Gabe Sapolsky: It was a slow process over the course of several years. It started when I was with Ring of Honor and we piggybacked off WrestleMania in Chicago in 2006. That’s when we brought Dragon Gate in for the first time, and they had the six-man match that just blew everybody away. It started a tradition of having these alternative shows. Then it grew slowly over the years.

I parted ways with ROH, and when that happened I formed Dragon Gate USA, and since we had run those matches with Dragon Gate on WrestleMania weekend, and since I had run shows with Ring of Honor, we started doing Dragon Gate USA on WrestleMania weekend, and Ring of Honor kept doing their own shows. So then it turned into two promotions doing this. At the same time WrestleMania just kept getting bigger and bigger every year. WrestleMania used to be in arenas. It grew into a stadium event, so that became more of a destination place for fans to go. And then it grew again with NXT. Other promotions and independents saw the success that we had and they started piggybacking off of it, so it’s just something that morphed through the years to become what it is right now.

A lot of it has to do with the growth of WrestleMania itself, becoming that stadium destination event. Most fans I believe probably buy tickets and plan their trips to WrestleMania every year before even knowing what the card is. It’s just the place to go.

It really is my favorite weekend of the year because normally us wrestling folks are in the background of society or shunned a little bit. We’re outcasts of society. And you go to one of these cities on WrestleMania weekend, and everywhere you go—restaurants, bars, just walking the streets—it’s just filled with people wearing wrestling shirts and going to wrestling events and there are wrestlers themselves all over the cities. I ran into my old friend Dean Ambrose at a restaurant last year. A city just becomes 100% all about professional wrestling for that week. It’s just awesome to be a part of it. It’s almost like wrestling people just take over the city.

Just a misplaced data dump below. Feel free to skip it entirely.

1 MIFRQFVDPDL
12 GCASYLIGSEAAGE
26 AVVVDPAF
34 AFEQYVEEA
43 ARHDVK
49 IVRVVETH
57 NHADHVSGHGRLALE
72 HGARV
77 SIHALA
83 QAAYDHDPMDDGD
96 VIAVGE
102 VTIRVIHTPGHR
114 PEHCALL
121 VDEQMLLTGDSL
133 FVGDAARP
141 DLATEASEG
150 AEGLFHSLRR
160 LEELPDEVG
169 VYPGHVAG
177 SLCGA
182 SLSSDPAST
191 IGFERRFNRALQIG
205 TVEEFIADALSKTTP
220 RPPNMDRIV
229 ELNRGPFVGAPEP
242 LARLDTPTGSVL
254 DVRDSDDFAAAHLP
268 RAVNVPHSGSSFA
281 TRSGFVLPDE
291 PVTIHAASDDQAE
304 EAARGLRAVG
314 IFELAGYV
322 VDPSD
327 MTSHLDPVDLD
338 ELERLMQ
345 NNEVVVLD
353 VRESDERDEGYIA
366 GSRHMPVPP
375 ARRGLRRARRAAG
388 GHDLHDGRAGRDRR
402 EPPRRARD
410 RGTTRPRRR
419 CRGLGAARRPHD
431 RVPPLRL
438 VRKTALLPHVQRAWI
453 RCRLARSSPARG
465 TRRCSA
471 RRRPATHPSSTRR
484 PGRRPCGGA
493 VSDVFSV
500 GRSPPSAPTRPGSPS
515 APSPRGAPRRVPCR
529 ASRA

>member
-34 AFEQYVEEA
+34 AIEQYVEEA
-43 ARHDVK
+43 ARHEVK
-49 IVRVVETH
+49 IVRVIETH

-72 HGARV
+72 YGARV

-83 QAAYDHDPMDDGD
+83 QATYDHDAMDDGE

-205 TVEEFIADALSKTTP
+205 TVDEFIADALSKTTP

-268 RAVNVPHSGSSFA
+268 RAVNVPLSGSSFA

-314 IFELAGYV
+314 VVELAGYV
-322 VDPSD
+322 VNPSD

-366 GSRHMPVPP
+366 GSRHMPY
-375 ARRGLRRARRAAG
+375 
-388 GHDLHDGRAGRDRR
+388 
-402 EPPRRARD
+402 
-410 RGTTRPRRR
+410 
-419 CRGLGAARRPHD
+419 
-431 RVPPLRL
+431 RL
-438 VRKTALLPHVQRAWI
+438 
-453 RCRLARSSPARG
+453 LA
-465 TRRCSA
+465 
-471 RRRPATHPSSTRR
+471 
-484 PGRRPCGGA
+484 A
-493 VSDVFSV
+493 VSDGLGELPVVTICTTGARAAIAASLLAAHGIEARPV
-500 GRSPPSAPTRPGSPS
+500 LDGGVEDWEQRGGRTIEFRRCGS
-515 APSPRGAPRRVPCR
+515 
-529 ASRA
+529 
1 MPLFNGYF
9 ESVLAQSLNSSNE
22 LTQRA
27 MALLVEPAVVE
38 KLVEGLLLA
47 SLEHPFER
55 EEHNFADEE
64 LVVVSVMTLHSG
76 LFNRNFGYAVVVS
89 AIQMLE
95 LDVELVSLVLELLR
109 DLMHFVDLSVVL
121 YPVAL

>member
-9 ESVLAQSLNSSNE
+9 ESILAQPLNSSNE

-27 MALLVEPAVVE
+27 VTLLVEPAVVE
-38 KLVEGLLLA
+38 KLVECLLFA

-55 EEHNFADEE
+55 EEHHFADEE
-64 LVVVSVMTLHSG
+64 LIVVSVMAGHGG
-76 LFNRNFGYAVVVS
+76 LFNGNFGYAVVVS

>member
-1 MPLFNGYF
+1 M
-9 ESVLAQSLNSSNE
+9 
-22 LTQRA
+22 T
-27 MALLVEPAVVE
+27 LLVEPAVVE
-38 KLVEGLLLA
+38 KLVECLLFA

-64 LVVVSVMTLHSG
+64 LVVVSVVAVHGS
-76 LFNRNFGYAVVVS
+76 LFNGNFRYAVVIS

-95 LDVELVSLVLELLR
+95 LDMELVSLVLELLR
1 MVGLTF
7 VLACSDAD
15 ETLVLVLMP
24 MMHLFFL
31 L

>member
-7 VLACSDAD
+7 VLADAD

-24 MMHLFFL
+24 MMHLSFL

Paste: For EVOLVE and WWN, how crucial is this weekend to your year, in terms of both the bottom line and growing fan awareness?

Sapolsky: It’s the same as Black Friday for retail. That’s the most effective analogy I can think to put it in mainstream views. It’s a weekend that will make or break our entire year. We’ve never had a bad weekend, it’s always been a positive, and it keeps getting bigger and bigger every year. I was actually a little bit concerned this year because there are a lot more events to spread the fans out, and in addition, last year in Dallas it was a bigger stadium, so just by the nature of things there will be less people in town this year because it’s a smaller stadium. However our numbers are ahead of where they were last year, so I’m really proud of that. It shows that we’ve built a strong brand and built loyalty from the fans and that’s something that we never take for granted.